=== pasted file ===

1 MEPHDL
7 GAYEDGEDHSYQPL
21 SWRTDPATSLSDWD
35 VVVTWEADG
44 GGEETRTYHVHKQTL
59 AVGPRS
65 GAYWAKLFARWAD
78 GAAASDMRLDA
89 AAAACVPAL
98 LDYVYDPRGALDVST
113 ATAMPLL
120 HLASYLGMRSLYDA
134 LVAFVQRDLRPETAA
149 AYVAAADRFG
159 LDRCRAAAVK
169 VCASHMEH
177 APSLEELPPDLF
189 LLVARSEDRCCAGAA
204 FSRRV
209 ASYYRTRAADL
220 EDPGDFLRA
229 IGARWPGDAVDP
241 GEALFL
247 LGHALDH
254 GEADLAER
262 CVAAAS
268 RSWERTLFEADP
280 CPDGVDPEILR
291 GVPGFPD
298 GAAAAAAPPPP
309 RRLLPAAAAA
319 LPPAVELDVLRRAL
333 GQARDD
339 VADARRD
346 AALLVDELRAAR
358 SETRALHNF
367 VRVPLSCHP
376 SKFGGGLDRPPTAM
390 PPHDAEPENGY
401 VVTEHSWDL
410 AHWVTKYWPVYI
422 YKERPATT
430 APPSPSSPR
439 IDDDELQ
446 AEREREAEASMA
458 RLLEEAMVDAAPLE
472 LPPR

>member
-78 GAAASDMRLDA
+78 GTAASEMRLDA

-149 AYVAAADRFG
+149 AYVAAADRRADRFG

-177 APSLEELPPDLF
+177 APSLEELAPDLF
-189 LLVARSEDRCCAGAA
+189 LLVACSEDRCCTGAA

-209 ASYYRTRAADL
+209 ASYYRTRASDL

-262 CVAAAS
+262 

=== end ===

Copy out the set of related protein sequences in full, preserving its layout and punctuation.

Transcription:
1 MEPHDL
7 GAYEDGEDHSYQPL
21 SWRTDPATSLSDWD
35 VVVTWEADG
44 GGEETRTYHVHKQTL
59 AVGPRS
65 GAYWAKLFARWAD
78 GAAASDMRLDA
89 AAAACVPAL
98 LDYVYDPRGALDVST
113 ATAMPLL
120 HLASYLGMRSLYDA
134 LVAFVQRDLRPETAA
149 AYVAAADRFG
159 LDRCRAAAVK
169 VCASHMEH
177 APSLEELPPDLF
189 LLVARSEDRCCAGAA
204 FSRRV
209 ASYYRTRAADL
220 EDPGDFLRA
229 IGARWPGDAVDP
241 GEALFL
247 LGHALDH
254 GEADLAER
262 CVAAAS
268 RSWERTLFEADP
280 CPDGVDPEILR
291 GVPGFPD
298 GAAAAAAPPPP
309 RRLLPAAAAA
319 LPPAVELDVLRRAL
333 GQARDD
339 VADARRD
346 AALLVDELRAAR
358 SETRALHNF
367 VRVPLSCHP
376 SKFGGGLDRPPTAM
390 PPHDAEPENGY
401 VVTEHSWDL
410 AHWVTKYWPVYI
422 YKERPATT
430 APPSPSSPR
439 IDDDELQ
446 AEREREAEASMA
458 RLLEEAMVDAAPLE
472 LPPR

>member
-78 GAAASDMRLDA
+78 GTAASEMRLDA

-149 AYVAAADRFG
+149 AYVAAADRRADRFG

-177 APSLEELPPDLF
+177 APSLEELAPDLF
-189 LLVARSEDRCCAGAA
+189 LLVACSEDRCCTGAA

-209 ASYYRTRAADL
+209 ASYYRTRASDL

-262 CVAAAS
+262 